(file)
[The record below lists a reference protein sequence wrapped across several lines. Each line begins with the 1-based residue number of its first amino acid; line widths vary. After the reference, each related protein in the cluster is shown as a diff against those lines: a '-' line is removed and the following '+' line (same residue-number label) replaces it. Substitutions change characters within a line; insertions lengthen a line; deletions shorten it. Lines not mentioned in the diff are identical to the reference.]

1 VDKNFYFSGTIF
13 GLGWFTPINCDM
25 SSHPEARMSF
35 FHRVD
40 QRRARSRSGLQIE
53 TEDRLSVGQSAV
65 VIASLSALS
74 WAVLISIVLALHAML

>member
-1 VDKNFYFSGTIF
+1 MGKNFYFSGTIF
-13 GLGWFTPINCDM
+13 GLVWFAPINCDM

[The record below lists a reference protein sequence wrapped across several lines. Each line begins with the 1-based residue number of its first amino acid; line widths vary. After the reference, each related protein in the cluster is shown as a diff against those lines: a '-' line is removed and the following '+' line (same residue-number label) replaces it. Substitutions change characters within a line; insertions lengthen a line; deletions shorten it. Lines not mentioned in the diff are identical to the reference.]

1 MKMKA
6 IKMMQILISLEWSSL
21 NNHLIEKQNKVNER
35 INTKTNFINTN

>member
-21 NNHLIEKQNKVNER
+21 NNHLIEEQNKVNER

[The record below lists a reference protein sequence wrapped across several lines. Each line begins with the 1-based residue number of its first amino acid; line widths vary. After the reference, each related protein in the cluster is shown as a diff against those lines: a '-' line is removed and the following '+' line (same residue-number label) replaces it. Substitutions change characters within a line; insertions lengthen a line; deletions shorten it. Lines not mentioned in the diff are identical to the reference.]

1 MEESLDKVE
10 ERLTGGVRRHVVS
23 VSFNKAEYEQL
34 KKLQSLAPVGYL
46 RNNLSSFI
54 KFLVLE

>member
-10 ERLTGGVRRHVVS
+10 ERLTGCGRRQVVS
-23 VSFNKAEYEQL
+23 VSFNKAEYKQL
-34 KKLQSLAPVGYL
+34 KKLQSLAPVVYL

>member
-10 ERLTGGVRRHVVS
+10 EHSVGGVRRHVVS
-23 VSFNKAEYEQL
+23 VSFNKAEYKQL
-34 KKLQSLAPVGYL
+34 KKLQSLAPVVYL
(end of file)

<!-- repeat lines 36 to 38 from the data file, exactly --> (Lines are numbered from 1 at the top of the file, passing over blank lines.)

+34 KKLQSLAPVVYL

>member
-10 ERLTGGVRRHVVS